Revelation 6:1–2. 1 Now I saw when the Lamb opened one of the seven seals, and I heard one of the four living creatures say, as with a voice of thunder, “Come!” 2 And I saw, and behold, a white horse, and its rider had a bow; and a crown was given to him, and he went out conquering and to conquer.
“What is that?” Sarah Van Dam whispered to herself as she stared off into the distant watercolor sunset. Mixed among a smear of peach and rose-colored clouds was a small blue dot. She leaned forward toward the pickup’s steering wheel as if doing so would bring the orb into better focus. Could it be a big balloon, one of those that car dealerships sometimes raised high into the sky to draw attention to their latest sale? Not likely, she thought, it was too high and too still. Maybe it was a bright blue star or a Halloween prank; it was that time of year after all. The highway curved. A long line of roadside poplar and elm trees began to obscure the object until it was no longer visible.
Sarah sat alone in the cab of her father’s old Dodge pickup. She had inherited it upon his death several months ago after he had died of lung cancer; surprisingly the smell of stale cigarette smoke still filled the cab. It was no wonder that this disease overtook his body; the murder of her mother and the lifelong companion of her father came at a high cost. It tore the family apart. Except for her two sons, Willis and Georgie, Sarah was alone.
She continued her drive home to West Michigan, the blueberry capital of the world. Before fields of blueberry bushes stretched across Lake Michigan’s countryside, there stood mighty Grand Junction Oaks, Walnut trees, and pines. Old-timers would grumble at how the blueberry industry destroyed the pristine landscape. Now it was Sarah’s home.
Dropping her teenage sons off at her ex-husband’s house was difficult. Larry Sallo had been convicted of domestic violence a few years back. Not only was he physically abusive to Sarah, but he was also mentally abusive. Lies would roll off his serpent tongue with such ease and persuasiveness that any remaining family Sarah had turned against her in support of Larry. Someday, she thought, Larry would get what was coming to him.
Sarah’s mind wandered between her kids and that strange blue light as she drove the hundred-mile trek back home; a distance that enabled her to start fresh, away from the people and places she knew.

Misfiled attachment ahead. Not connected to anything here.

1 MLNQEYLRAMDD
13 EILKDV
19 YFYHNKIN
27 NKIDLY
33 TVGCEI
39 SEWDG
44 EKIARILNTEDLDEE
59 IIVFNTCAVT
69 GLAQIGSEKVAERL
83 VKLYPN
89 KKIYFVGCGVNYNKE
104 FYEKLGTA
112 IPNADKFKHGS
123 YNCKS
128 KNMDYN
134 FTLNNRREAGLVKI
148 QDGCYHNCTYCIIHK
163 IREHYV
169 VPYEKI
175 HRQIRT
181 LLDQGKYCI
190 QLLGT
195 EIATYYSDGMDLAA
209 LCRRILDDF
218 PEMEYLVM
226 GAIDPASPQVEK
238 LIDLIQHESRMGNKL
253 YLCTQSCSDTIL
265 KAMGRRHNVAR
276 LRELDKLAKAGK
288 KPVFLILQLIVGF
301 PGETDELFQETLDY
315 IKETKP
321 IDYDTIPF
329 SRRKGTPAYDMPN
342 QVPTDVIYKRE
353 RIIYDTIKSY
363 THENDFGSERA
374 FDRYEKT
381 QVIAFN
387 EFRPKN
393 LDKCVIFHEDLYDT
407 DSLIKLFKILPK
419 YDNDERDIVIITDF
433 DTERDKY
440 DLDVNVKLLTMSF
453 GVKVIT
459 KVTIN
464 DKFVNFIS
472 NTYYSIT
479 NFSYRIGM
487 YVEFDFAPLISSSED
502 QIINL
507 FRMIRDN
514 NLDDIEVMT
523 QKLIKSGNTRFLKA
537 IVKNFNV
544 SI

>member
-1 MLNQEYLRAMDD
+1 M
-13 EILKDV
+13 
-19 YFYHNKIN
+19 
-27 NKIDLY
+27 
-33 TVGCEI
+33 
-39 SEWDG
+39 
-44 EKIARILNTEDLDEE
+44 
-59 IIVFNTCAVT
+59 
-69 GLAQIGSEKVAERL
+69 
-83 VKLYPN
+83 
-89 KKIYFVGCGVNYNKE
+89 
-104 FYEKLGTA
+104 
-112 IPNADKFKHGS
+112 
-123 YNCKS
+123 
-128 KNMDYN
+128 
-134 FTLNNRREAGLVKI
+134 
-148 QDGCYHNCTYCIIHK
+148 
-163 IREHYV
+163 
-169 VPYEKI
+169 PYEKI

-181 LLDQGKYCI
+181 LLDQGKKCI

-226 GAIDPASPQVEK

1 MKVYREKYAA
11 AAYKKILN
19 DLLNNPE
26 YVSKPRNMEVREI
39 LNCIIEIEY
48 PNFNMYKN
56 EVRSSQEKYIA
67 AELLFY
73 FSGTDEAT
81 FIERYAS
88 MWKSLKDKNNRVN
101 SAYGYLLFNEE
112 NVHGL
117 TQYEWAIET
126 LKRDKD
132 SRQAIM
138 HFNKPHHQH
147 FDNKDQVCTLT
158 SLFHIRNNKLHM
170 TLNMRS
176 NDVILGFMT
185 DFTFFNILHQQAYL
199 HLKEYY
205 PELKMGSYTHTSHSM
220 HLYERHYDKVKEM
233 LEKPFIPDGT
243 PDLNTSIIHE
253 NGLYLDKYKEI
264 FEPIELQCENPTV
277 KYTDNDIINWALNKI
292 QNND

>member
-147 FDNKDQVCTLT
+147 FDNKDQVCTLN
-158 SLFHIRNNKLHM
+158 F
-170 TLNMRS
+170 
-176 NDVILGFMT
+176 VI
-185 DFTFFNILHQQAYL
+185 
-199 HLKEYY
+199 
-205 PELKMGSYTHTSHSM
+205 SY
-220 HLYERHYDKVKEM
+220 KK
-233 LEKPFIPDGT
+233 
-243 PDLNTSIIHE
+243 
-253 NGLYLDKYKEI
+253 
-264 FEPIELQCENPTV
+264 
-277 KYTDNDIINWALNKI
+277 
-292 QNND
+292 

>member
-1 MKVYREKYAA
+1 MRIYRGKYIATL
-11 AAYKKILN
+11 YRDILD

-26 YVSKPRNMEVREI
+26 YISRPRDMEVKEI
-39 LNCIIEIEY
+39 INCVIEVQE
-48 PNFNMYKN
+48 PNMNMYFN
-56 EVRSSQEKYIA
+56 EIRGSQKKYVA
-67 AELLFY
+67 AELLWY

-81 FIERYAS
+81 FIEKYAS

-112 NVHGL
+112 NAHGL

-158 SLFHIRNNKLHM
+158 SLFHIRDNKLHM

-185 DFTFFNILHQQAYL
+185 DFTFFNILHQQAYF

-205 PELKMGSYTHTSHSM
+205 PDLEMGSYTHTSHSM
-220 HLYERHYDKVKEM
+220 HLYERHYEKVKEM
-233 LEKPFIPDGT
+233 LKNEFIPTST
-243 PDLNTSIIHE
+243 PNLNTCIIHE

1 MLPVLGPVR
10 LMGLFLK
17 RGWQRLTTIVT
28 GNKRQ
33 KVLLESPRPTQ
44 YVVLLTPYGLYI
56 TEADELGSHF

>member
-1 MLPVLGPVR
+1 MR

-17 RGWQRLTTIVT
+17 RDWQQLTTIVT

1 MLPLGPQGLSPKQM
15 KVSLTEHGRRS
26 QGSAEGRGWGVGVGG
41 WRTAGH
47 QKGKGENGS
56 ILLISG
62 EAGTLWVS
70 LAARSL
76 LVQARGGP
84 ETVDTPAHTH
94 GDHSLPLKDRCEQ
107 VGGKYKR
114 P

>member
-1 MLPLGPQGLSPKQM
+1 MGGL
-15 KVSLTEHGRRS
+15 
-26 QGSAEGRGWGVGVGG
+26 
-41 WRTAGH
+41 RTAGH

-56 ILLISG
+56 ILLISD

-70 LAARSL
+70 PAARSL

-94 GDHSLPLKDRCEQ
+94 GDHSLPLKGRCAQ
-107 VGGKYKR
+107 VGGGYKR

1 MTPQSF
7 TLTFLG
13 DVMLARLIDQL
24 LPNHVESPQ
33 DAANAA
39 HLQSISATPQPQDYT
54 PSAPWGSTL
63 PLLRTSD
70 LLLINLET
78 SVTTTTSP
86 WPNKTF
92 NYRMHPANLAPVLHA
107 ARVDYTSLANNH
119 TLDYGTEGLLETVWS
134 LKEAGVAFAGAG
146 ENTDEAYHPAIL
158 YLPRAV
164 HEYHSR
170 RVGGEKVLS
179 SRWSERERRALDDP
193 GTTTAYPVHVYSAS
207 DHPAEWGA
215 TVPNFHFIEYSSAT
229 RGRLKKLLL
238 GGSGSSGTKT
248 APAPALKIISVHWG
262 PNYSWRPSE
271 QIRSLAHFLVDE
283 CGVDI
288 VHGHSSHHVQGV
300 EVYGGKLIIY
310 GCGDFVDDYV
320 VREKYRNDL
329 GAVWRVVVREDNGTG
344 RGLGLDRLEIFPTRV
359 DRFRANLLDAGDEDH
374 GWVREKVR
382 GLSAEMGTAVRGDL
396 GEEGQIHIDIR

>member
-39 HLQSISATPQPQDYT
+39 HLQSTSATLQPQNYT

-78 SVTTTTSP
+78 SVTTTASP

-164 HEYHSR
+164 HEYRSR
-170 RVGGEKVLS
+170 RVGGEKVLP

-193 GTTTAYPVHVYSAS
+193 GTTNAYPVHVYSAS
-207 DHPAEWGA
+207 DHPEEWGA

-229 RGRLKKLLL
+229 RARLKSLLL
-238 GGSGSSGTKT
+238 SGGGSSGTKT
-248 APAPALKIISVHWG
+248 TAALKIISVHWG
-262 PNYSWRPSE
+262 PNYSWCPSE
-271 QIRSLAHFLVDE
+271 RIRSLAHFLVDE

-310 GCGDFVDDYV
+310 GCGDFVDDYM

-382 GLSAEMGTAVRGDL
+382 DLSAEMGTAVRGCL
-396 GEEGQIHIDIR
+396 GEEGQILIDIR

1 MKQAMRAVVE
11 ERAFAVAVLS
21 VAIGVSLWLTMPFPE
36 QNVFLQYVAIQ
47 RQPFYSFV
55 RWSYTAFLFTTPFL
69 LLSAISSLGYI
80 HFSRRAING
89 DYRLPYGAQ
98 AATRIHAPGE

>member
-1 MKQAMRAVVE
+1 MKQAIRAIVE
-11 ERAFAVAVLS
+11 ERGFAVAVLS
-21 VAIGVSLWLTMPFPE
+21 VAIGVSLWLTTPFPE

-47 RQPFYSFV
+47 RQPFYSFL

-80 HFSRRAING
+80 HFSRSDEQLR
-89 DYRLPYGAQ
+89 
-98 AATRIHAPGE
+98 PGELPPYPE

Before long she was turning onto her long gravel driveway. She followed it a quarter-mile into the woods along a walnut tree ridge until it met her blue-gray colonial home. As she parked next to the side door, her Labrador-German Sheppard mix ran up to greet her.
“Hey, Jibber,” Sarah said, patting her on the top of the head. Jibber’s tail wagged enthusiastically as if Sarah had been gone for eons.
She opened the red steel door; Jibber wasted no time pushing her way in between Sarah’s legs and the doorjamb. “Slow down, girl!”
Sarah took her shoes off in the mudroom, hung the keys on a hook by the phone, and walked to the kitchen where Jibber was waiting, sitting with its tail brushing this way and that, as if sweeping dust on the hardwood floor. She looked briefly at her calendar notes on the refrigerator door before opening it and taking out a cold can of beer.
She grabbed a bag of salty potato chips from the cupboard and went upstairs to her bedroom, Jibber right behind her. “What’s gotten into you?”
Leaning back on the large overstuffed pillow that lay against the headboard of her canopy bed she began searching through the blankets for the TV’s remote control. Finding it rolled up in her quilted bedspread, she turned on the television and took a swallow of the beer’s cold bitterness.
As she was reaching for the laptop next to her in bed, a news broadcaster interrupted the laughter of a sitcom, on the local Kalamazoo channel.